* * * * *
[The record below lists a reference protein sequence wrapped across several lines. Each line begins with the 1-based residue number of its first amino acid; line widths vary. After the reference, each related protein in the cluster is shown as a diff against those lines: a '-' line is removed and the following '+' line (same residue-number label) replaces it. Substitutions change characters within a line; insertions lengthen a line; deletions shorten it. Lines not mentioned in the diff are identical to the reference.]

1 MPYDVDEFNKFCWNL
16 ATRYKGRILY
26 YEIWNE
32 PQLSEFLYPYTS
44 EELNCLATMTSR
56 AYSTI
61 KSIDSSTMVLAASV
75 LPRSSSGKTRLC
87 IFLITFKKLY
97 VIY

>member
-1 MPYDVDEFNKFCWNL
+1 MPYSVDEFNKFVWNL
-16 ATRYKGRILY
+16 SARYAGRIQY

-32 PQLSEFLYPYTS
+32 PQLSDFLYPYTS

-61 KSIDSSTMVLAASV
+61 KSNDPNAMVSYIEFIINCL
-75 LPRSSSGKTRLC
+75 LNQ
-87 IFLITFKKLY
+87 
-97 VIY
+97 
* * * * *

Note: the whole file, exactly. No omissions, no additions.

[The record below lists a reference protein sequence wrapped across several lines. Each line begins with the 1-based residue number of its first amino acid; line widths vary. After the reference, each related protein in the cluster is shown as a diff against those lines: a '-' line is removed and the following '+' line (same residue-number label) replaces it. Substitutions change characters within a line; insertions lengthen a line; deletions shorten it. Lines not mentioned in the diff are identical to the reference.]

1 MPYDVDEFNKFCWNL
16 ATRYKGRILY
26 YEIWNE
32 PQLSEFLYPYTS
44 EELNCLATMTSR
56 AYSTI
61 KSIDSSTMVLAASV
75 LPRSSSGKTRLC
87 IFLITFKKLY
97 VIY

>member
-1 MPYDVDEFNKFCWNL
+1 MPYSVDEFNKFVWNL
-16 ATRYKGRILY
+16 SARYAGRIQY

-32 PQLSEFLYPYTS
+32 PQLSDFLYPYTS

-61 KSIDSSTMVLAASV
+61 KSNDPNAMVSYIEFIINCL
-75 LPRSSSGKTRLC
+75 LNQ
-87 IFLITFKKLY
+87 
-97 VIY
+97 